As a sales professional, have you ever had that uneasy feeling in your gut when you feel like you didn’t do right by your customer? Have you ever felt guilty that you made a big commission, yet the product or service wasn’t the right fit for your customer? Have you ever felt remorse by making a decision that could potentially hurt the company you work for? Congratulations, you have a conscience!
Unfortunately, sales professionals are often viewed as pushy, selfish and blind to what customers really want. We’ve done this to ourselves. If we sell a product or service that’s substandard, we resort to questionable tactics to get customers to buy from us. If we aren’t properly trained or don’t have a moral compass, we compensate with tips and tricks that can back-fire, hurting your customer and your company.
Many years ago, my former VP of Sales saw that I had “Business Development” as my title on my business card. He asked me why. I told him that I didn’t want people to see “SALES” anywhere on my business card because of the negative connotation associated with sales people. It’s been 15 years since that conversation, and I can still hear the words he said to me that day. “Be proud of the fact that you’re a sales professional. Only a handful of professions give you the chance to help people find solutions to problems or enhance their life, all while being paid well to do it.” That statement resonated with me, and since that day I’ve held myself, and all the sales reps I’ve managed over the years, to be proud of their selling profession.
But to be proud of your selling profession, you must feel good about what you do. Selling with authenticity, ethics and peace of mind makes sense of course. But is it attainable? Can sales professionals be ethical and authentic, yet productive and successful? Selling is tough. Sales professionals deal with rejection every day. And sales managers deal with high turnover, emotional employees and a constant expectation to reach and exceed their company’s aggressive growth goals.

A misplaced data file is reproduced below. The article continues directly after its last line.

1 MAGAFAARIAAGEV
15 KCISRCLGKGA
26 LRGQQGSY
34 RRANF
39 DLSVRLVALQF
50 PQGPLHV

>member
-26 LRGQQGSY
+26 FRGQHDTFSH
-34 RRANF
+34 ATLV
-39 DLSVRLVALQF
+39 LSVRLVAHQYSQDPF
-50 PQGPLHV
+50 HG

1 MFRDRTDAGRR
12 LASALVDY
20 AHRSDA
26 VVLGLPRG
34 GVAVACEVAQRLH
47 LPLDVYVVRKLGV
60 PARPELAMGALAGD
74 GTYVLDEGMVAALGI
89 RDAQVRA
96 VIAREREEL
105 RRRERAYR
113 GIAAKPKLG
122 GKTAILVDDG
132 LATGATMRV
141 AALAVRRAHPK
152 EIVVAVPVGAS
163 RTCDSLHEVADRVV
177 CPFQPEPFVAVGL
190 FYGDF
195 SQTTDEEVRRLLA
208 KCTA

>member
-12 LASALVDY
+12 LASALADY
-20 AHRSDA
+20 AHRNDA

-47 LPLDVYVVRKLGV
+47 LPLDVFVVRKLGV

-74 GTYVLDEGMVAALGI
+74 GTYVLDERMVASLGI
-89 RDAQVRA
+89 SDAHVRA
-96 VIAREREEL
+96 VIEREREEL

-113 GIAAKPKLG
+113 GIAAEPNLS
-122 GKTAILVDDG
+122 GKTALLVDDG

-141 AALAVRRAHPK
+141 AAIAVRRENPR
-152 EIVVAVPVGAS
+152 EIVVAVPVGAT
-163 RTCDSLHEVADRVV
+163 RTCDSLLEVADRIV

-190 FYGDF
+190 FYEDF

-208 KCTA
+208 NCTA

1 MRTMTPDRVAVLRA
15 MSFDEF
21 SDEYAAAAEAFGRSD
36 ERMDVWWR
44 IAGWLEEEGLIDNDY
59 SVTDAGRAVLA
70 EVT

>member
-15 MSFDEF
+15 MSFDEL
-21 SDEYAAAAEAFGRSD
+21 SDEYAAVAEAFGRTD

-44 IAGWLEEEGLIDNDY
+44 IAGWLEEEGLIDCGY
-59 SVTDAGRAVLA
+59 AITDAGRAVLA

To aspire for authenticity, ethics and peace of mind in the selling profession, there are key points you should consider when searching for a sales job, assessing whether your current sales job is the right fit or looking in the mirror to decide if selling is the right profession for you.
Belief in Your Company’s Products and Services
It is a sales professional’s dream to sell a unique, high-quality, fairly-priced, and market-proven product or service. The opposite is brutal. If you are a sales professional working for a company that creates poor or sub-standard products or services, run for the hills! I say that because if you don’t believe in your company’s products or services and don’t feel comfortable representing your company to the outside world, it’s only a matter of time before you become miserable, quit or be asked to leave due to poor performance.
For many decades, sales training programs made it a point to teach the art of “adapting to your customers.” Gently adjusting your tone, pace and line of questioning to build rapport with your customer is effective, but far too often I’ve seen sales professionals take on a completely different persona. Today’s customers are savvy, and they can see right through an attempt to blatantly copy their style. This can shut down a sales presentation. Today’s customers appreciate honesty, authenticity and a genuine sales professional that is looking out for them. So be yourself!
Big Commission Checks Aren’t the Only Measure of Success
Contrary to popular belief, successful and long-term sales professionals are motivated by more than just money. Notice that I said successful AND long-term sales professionals. For a sales professional to stay in a selling-role for many years, especially with the same company, that person must be bought in to the company’s mission and culture. That person wants to be recognized for their efforts and feel as though they are part of the team that drives the company’s success. A sales professional motivated solely by money rarely remains in a sales position long term, regardless of their selling talent. Unethical and short-sided decisions are prevalent amongst sales professionals that only focus on money. While successful and ethical sales professionals can (and should) be highly compensated, there’s more to happiness than just a big commission check.